Man, last week was a doozy, huh?
The ASX fell 2.3% on Friday, alone (measured by the All Ordinaries Index (ASX: XAO).
It was down almost 3% for the week.
And it’s been a tough month.
From its early January high, the Aussie market is down by more than 5%.
If you own tech stocks, you likely know the ride has been rougher.
The US NASDAQ, from which our tech companies take their lead, is off more than 10% since late December.
And some companies are down even more, including the formerly high-flying Afterpay, which had accepted a takeover deal from US payments business Square — now called Block Inc (NYSE: SQ) — early last year. And because that deal was payable in Square shares, the Afterpay share price fell just as Square did, turning a ~$150 takeover price into a $66 share price just before it stopped trading on the ASX.
In short, there are some — most — ASX company shareholders nursing some red in their portfolios right now.
The causes are many and varied. Usually, inflation and interest rates bear the brunt. And most of that is US-based. Inflation there touched an annual rate of 7% just recently, prompting the US central bank, the Federal Reserve, to talk about raising interest rates there, sooner rather than later.
Here? We don’t have the same degree of inflation worries, but the direction is the same. Many economists are now predicting that instead of late 2023 or early 2024, the Reserve Bank might increase the official cash rate by the end of the year – perhaps as early as August.
Now, I won’t bore you with the algebra on a Monday morning. But the bottom line is that interest rate movements should have an impact on asset prices. Higher returns on cash make other assets less attractive by comparison (and lower interest rates make other assets more attractive).
But here’s an important point to remember: That doesn’t mean share prices can’t or won’t rise. It just means that they’ll be lower than they would have been if rates were lower.
Well, I have to tell you, I have no idea how far my portfolio has fallen over the past couple of months.
I’ve learned that obsessive checking of share prices, and my portfolio’s value, has nothing to offer me, in terms of improving my investment returns. And, indeed, is probably going to lead me astray.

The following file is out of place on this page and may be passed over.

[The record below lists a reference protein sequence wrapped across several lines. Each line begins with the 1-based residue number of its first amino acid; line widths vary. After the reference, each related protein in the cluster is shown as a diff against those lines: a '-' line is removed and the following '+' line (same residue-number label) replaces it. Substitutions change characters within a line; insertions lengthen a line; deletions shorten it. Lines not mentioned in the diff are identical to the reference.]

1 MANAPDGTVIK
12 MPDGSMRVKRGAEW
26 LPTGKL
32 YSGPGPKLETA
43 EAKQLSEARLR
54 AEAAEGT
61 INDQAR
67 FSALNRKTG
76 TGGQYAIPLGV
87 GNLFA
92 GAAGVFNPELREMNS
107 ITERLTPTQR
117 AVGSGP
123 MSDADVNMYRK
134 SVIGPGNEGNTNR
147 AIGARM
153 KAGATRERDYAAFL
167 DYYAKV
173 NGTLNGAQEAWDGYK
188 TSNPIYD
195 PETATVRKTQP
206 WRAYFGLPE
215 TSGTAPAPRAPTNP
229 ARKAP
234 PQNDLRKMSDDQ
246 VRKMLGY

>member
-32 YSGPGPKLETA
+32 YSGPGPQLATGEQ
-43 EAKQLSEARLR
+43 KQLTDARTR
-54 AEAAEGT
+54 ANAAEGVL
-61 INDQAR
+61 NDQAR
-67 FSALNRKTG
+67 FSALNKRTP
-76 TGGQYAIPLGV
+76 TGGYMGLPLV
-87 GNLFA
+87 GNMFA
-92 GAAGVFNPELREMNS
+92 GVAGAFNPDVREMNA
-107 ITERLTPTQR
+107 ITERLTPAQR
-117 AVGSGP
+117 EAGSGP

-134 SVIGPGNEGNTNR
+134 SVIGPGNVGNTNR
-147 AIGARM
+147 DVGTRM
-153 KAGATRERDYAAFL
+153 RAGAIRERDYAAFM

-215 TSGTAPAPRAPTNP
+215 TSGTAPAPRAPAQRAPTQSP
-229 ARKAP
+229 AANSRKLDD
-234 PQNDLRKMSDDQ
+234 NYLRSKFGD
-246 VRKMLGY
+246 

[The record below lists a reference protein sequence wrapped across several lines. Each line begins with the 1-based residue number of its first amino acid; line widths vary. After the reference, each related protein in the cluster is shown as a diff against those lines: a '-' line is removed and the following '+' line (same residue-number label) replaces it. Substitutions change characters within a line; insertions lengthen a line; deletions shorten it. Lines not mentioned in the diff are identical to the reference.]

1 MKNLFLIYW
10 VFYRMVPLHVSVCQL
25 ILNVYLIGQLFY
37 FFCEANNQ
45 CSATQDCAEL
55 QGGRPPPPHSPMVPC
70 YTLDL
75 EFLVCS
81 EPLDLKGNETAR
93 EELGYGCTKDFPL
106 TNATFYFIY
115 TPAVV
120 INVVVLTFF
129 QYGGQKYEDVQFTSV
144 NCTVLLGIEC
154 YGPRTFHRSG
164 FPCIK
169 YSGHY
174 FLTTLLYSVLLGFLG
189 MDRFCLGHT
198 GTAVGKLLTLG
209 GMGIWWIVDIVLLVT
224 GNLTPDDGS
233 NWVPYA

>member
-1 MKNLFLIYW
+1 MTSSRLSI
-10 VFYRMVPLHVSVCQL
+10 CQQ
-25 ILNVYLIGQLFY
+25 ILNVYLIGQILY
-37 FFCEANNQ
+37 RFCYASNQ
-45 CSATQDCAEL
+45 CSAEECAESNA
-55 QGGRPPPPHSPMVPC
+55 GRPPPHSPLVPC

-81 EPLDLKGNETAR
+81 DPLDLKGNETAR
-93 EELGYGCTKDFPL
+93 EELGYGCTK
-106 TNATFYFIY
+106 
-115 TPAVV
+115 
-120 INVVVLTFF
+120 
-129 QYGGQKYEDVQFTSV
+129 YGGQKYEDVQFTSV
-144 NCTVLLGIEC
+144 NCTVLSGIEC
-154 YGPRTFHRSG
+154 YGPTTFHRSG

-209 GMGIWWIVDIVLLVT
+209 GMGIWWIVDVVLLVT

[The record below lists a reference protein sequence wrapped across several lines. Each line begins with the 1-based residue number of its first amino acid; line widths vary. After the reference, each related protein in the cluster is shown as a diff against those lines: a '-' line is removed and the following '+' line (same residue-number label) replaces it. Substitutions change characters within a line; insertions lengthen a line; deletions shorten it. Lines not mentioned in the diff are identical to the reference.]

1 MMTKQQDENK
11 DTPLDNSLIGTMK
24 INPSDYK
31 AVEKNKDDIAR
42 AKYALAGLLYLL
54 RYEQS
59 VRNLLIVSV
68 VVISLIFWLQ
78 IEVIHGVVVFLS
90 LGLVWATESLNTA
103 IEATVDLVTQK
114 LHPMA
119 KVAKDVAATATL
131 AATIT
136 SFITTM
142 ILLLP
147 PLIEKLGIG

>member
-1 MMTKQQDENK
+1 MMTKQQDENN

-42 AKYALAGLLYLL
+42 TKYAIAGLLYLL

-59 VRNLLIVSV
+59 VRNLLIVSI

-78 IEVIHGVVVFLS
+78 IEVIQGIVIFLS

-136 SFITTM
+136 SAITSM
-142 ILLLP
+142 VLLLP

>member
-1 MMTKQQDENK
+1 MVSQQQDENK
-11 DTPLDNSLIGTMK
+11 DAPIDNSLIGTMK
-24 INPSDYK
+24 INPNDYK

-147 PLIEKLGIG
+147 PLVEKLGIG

The temptation to “don’t just sit there, do something” is very strong if you keep checking share prices. And it’s magnified when the market is falling.
Moreover, though, I’ve invested in my shares for the long term. A timeframe measured in years.
Why would I bother checking hourly? Why would I assume that market volatility is a time to do anything differently?
If I owned a cafe, and takings were down 15% one week because it was raining, I’m 100% sure I wouldn’t be looking to sell it by Sunday.
I own my house. If the place next door sold cheaply because it was a mortgagee sale, or because there was a temporary drop in house prices, I’m not going to sell mine and find a cardboard box to live in.
And if I own shares, and I know that history suggests that company profits tend to rise, and that share prices tend to rise, over the long term (about 10% per annum, over the very long term), why would I try to play silly buggers over short-term volatility?
It would, by any objective measure, be nuts.
“Ah”, some people say “but there’s a bear market coming”.
I mean, it’s possible, sure. But my crystal ball is broken.
And we went through the fastest bear market in history in early 2020, and many, many people were left waiting to get back into the market while share prices rose. And rose. And rose.
You really want to gamble your financial future on being able to sell, and buy back in, at the right time and price?
Are you really that good?
I don’t think so.
And, even if you thought you were?